As a small business owner, knowing the truth behind branding and how it will be used to help you meet your goals is important. Effective branding allows people to relate to your business on a more personal level which, in turn, creates a stronger relationship between the consumer and your business. Creating loyal customers — via branding — is one of the best ways to ensure your business will thrive well into the future.
Many people do not know the differences between branding, marketing, and advertising.
Branding: The goal of branding is to get potential customers to buy into your mission, your story, and the features of your product. Branding is meant to create a level of consistency, understanding, and loyalty. Logos, color and font choices, taglines, voices in a commercial, mission statements, marketing collateral, what’s on your business card, and the design of your website are all related to branding. Having consistency — like Coca Cola does with their exact color of red or Apple stores do with their in-store experience and website — is part of what makes a brand strong and recognizable.
Marketing: This is the process of making strategic decisions to ensure your chosen messaging is reaching your target audience. It’s the act of choosing what your commercial will say, how you will say it, and where it will run. Marketing is all encompassing and includes branding and advertising, along with other steps like market research, creative, and tracking.
Advertising: The actual act of advertising is more of a step in the marketing process. You can do marketing without advertising, but advertising is about paid placement of your marketing message. Radio, TV, newspaper, billboards, banner ads, and social media ads are all under the umbrella of advertising.
While branding, marketing and advertising cannot be used interchangeably, they compliment each other to create the most successful outcome and typically work together in an integrated way. However, it’s important to note that some advertising and marketing — while consistent with your brand — is not in and of itself a branding campaign. And that’s okay if it matches your marketing goals.
When running a branding campaign, you’ll focus more on getting this feeling and consistency mentioned above across versus inciting immediate action. It doesn’t mean that a branding campaign won’t generate new business, it just means that you aren’t running something as time sensitive as a Labor Day Sale that is specifically aimed at that one goal. At Zimmer we always tell our clients that branding is about telling your audience why and waiting for when.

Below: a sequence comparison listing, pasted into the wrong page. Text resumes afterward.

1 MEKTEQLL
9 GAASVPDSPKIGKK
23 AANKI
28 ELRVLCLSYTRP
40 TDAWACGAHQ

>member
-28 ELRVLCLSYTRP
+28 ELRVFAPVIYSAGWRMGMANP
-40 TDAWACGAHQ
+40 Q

Branding campaigns are often most effective when paired with more tactical messaging as well. This allows you to gain traction — with consistent messaging — in your market, but also focus on particular campaigns that are more action-oriented in nature.
In this article we’re going to talk about branding in particular, and how it can help your bottom line.
Branding gives a business the opportunity to convey a specific image to their target audience and have control of the impression being created. You should not be asking yourself, “Does my business need branding?” but rather, “Do I currently have ownership over my brand?”
Every single business has a brand…whether you are taking control of it or not. Your messaging, logo, and even service vehicles are impacting what consumers think about your brand. By using marketing and advertising to really own your brand — that is what a branding campaign is all about.
To get started with developing your brand, ask yourself this one question:
“How do I want my customers to feel when they interact with, or think about, my company?”
Coming up with the words first that answer this question is going to be a critical step in developing brand guidelines that match your goals. For example:
A local nightclub might focus on being cool and trendy. Their patrons care about what others think and what’s going to match the rest of their style. When they visit this establishment, they want to feel like they’re part of the cool crowd, like their money is well spent, and like they are being taken care of.
On the other hand, a HVAC business might specialize in suburban, middle-class households. Their customers want to feel safe and like they made a wise financial decision. They want to feel like they can trust the company they hire and that they won’t get ripped off. They want to be loyal to a business and are seeking businesses who treat them with the respect they feel their hard-earned cash deserves.
Both of these businesses have very different customers and very different brands. Every decision they make from font choices, to how they answer their business phone, would be different based on this brand experience.
Whatever you decide for your business, consistency is critical. Use the same language style, fonts, colors, and message throughout all of the various marketing you do and business decisions you make.
As mentioned earlier in this article, branding campaigns should be combined with tactical campaigns. Developing your brand will take time, and because of that it is important to remember both your short and long term goals. Marketing strategies that will help your business see immediate results will allow you to grow and build a relationship with your customers. Branding can be difficult to measure so it is necessary to continue implementing strategies that produce tangible results that can act as a gauge for success, but still align with your brand too.
You should no longer be asking yourself how important is it to brand your business but instead begin looking for ways to make your brand more consistent and aligned with who you are and who you hope to attract. Successful branding requires you to understand how you want your business to be perceived and knowing that it will take time and commitment for you to develop the recognition you are striving for.